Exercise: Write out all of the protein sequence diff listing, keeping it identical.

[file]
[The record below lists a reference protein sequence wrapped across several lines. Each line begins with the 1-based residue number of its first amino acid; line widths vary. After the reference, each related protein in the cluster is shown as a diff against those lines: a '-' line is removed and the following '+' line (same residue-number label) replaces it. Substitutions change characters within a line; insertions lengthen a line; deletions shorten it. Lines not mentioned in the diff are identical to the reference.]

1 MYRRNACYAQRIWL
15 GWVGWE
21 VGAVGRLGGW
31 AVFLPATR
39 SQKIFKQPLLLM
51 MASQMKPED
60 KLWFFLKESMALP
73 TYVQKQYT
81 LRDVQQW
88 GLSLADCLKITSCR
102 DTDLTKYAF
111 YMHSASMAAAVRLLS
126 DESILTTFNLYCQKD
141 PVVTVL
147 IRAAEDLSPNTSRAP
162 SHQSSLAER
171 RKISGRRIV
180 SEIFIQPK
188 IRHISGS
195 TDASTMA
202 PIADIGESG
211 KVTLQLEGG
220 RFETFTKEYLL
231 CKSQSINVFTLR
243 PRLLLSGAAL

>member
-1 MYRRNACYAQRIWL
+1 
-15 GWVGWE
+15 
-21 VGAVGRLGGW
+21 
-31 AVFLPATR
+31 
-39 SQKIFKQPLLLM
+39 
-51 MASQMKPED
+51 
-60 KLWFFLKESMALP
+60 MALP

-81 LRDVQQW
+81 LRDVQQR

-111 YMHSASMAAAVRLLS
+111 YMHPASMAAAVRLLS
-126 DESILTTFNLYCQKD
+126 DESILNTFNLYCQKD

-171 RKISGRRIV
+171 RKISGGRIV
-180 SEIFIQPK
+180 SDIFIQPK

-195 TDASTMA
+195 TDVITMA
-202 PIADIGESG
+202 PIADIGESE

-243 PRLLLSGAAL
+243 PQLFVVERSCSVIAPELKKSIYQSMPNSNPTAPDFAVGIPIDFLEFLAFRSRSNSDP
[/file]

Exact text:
[The record below lists a reference protein sequence wrapped across several lines. Each line begins with the 1-based residue number of its first amino acid; line widths vary. After the reference, each related protein in the cluster is shown as a diff against those lines: a '-' line is removed and the following '+' line (same residue-number label) replaces it. Substitutions change characters within a line; insertions lengthen a line; deletions shorten it. Lines not mentioned in the diff are identical to the reference.]

1 MYRRNACYAQRIWL
15 GWVGWE
21 VGAVGRLGGW
31 AVFLPATR
39 SQKIFKQPLLLM
51 MASQMKPED
60 KLWFFLKESMALP
73 TYVQKQYT
81 LRDVQQW
88 GLSLADCLKITSCR
102 DTDLTKYAF
111 YMHSASMAAAVRLLS
126 DESILTTFNLYCQKD
141 PVVTVL
147 IRAAEDLSPNTSRAP
162 SHQSSLAER
171 RKISGRRIV
180 SEIFIQPK
188 IRHISGS
195 TDASTMA
202 PIADIGESG
211 KVTLQLEGG
220 RFETFTKEYLL
231 CKSQSINVFTLR
243 PRLLLSGAAL

>member
-1 MYRRNACYAQRIWL
+1 
-15 GWVGWE
+15 
-21 VGAVGRLGGW
+21 
-31 AVFLPATR
+31 
-39 SQKIFKQPLLLM
+39 
-51 MASQMKPED
+51 
-60 KLWFFLKESMALP
+60 MALP

-81 LRDVQQW
+81 LRDVQQR

-111 YMHSASMAAAVRLLS
+111 YMHPASMAAAVRLLS
-126 DESILTTFNLYCQKD
+126 DESILNTFNLYCQKD

-171 RKISGRRIV
+171 RKISGGRIV
-180 SEIFIQPK
+180 SDIFIQPK

-195 TDASTMA
+195 TDVITMA
-202 PIADIGESG
+202 PIADIGESE

-243 PRLLLSGAAL
+243 PQLFVVERSCSVIAPELKKSIYQSMPNSNPTAPDFAVGIPIDFLEFLAFRSRSNSDP